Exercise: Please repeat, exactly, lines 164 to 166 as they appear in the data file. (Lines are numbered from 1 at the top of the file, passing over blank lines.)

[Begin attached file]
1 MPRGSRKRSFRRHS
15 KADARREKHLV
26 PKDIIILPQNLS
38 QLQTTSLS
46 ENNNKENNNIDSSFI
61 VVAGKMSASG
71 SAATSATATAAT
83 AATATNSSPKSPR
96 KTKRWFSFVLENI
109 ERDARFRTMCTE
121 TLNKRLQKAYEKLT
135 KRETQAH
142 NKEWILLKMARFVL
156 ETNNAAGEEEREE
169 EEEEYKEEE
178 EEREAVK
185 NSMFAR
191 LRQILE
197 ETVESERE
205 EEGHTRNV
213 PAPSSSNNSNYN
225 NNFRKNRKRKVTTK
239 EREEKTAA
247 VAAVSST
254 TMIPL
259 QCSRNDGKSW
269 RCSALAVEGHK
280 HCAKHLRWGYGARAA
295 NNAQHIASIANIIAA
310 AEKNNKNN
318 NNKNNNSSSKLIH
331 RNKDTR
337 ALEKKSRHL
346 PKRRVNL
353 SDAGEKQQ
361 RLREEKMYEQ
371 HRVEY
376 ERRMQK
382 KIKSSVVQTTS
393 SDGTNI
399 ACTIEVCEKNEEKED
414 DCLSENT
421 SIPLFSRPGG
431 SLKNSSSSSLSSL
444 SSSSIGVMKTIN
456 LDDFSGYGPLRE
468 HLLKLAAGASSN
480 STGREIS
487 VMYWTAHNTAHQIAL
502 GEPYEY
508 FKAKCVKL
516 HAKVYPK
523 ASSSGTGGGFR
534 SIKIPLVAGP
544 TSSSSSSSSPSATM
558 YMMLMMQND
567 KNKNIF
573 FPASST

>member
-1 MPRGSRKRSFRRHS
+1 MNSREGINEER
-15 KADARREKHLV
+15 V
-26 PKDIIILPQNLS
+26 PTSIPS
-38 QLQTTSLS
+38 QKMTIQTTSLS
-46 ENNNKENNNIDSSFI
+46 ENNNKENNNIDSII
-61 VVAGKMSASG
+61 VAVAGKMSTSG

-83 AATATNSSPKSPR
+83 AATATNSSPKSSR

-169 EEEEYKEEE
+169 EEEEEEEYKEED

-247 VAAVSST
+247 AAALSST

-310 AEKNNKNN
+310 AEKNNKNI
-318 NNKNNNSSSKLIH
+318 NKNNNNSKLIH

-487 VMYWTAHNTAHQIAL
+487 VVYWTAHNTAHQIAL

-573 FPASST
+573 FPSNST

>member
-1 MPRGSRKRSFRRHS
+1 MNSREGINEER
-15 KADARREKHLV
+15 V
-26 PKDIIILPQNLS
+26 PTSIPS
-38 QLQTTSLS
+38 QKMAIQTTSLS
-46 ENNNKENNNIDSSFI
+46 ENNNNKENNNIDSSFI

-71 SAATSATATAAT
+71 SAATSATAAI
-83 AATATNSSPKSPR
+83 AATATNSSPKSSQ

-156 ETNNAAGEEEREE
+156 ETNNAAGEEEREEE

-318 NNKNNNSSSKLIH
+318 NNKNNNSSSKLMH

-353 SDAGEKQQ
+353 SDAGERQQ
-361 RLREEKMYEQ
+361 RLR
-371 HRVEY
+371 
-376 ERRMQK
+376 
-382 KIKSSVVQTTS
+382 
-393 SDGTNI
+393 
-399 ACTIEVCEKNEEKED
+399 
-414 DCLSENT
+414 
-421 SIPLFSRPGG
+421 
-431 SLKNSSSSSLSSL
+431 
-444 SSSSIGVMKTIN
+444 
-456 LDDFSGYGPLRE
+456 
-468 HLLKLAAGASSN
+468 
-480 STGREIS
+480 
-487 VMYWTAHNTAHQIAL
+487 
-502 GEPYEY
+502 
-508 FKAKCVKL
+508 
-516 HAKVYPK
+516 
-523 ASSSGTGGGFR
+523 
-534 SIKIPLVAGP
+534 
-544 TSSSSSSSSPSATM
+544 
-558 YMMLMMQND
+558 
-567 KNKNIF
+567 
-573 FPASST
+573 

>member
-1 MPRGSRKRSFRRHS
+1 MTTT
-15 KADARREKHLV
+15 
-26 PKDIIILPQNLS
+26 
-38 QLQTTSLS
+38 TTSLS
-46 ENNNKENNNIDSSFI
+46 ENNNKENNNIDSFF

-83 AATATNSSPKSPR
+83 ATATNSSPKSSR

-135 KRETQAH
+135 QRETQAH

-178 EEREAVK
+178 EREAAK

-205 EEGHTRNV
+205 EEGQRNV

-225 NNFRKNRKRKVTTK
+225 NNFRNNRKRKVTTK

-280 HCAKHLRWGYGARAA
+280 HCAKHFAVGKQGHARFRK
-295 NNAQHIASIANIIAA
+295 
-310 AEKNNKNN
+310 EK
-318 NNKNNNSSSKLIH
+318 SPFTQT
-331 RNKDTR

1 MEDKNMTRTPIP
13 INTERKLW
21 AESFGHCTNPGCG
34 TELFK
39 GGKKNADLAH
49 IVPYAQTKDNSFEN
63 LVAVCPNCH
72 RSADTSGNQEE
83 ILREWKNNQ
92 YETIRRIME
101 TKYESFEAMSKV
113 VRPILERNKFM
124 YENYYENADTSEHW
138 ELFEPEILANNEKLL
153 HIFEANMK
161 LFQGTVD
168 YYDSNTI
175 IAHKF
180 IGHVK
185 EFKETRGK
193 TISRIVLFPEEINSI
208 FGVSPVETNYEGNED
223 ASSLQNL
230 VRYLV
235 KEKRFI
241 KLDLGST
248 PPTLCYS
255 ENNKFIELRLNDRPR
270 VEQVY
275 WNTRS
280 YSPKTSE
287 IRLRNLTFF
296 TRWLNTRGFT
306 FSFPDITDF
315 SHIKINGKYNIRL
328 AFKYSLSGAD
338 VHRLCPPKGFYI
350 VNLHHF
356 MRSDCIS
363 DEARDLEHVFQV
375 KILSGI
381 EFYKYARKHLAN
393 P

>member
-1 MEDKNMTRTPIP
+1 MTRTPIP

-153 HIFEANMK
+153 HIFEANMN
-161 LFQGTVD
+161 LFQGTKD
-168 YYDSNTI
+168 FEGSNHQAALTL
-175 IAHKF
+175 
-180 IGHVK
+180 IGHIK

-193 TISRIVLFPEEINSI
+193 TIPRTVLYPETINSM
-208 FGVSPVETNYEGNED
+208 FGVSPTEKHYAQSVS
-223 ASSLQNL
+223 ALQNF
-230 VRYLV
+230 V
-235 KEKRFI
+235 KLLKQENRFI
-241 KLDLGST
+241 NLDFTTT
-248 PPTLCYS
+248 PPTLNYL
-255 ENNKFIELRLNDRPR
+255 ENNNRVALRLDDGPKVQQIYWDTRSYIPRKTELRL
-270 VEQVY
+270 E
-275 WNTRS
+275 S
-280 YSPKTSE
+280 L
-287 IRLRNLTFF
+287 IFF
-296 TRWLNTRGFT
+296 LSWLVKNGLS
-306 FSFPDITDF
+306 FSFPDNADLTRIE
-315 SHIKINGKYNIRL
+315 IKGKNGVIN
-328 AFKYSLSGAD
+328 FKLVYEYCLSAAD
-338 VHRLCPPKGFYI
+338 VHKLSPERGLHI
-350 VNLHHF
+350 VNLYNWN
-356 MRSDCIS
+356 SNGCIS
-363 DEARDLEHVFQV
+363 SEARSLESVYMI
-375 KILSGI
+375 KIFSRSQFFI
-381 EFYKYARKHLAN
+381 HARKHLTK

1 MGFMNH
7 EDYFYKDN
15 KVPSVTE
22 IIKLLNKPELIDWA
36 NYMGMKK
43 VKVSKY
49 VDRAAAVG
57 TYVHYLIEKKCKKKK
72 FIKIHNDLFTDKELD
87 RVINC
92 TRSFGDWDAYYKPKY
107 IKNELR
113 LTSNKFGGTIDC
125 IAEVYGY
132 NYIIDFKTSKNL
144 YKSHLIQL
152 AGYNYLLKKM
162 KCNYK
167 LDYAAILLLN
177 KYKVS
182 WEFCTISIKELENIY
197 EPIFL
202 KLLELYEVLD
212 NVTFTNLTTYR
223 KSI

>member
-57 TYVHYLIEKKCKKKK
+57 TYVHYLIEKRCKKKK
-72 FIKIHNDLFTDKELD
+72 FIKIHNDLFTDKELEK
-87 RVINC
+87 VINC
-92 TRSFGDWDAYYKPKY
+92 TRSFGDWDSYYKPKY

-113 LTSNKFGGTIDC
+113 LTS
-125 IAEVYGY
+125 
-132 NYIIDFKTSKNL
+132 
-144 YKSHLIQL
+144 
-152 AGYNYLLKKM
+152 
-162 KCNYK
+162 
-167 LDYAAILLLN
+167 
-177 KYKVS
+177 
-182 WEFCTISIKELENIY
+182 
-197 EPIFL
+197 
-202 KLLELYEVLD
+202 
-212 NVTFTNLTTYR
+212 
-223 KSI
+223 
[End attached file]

-83 AATATNSSPKSPR
+83 ATATNSSPKSSR

-135 KRETQAH